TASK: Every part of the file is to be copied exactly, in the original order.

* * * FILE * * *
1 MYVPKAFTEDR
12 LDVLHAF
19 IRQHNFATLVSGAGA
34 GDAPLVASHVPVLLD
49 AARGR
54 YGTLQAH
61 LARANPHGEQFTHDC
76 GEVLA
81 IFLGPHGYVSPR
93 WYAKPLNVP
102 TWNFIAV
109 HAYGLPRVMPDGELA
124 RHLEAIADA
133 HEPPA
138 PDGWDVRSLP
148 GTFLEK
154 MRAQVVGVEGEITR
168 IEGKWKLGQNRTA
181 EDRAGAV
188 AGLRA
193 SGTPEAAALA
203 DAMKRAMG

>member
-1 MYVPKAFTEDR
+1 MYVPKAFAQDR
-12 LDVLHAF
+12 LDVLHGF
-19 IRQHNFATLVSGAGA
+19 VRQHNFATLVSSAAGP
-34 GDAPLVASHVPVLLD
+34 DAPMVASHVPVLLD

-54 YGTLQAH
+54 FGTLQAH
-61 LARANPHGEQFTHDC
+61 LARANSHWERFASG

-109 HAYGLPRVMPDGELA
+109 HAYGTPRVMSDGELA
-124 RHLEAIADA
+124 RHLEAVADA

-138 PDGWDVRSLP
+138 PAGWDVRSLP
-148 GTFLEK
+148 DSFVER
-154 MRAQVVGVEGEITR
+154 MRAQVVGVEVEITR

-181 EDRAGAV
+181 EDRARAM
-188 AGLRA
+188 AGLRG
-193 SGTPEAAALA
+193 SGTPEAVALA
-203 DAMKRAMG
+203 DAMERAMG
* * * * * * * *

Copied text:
1 MYVPKAFTEDR
12 LDVLHAF
19 IRQHNFATLVSGAGA
34 GDAPLVASHVPVLLD
49 AARGR
54 YGTLQAH
61 LARANPHGEQFTHDC
76 GEVLA
81 IFLGPHGYVSPR
93 WYAKPLNVP
102 TWNFIAV
109 HAYGLPRVMPDGELA
124 RHLEAIADA
133 HEPPA
138 PDGWDVRSLP
148 GTFLEK
154 MRAQVVGVEGEITR
168 IEGKWKLGQNRTA
181 EDRAGAV
188 AGLRA
193 SGTPEAAALA
203 DAMKRAMG

>member
-1 MYVPKAFTEDR
+1 MYVPKAFAQDR
-12 LDVLHAF
+12 LDVLHGF
-19 IRQHNFATLVSGAGA
+19 VRQHNFATLVSSAAGP
-34 GDAPLVASHVPVLLD
+34 DAPMVASHVPVLLD

-54 YGTLQAH
+54 FGTLQAH
-61 LARANPHGEQFTHDC
+61 LARANSHWERFASG

-109 HAYGLPRVMPDGELA
+109 HAYGTPRVMSDGELA
-124 RHLEAIADA
+124 RHLEAVADA

-138 PDGWDVRSLP
+138 PAGWDVRSLP
-148 GTFLEK
+148 DSFVER
-154 MRAQVVGVEGEITR
+154 MRAQVVGVEVEITR

-181 EDRAGAV
+181 EDRARAM
-188 AGLRA
+188 AGLRG
-193 SGTPEAAALA
+193 SGTPEAVALA
-203 DAMKRAMG
+203 DAMERAMG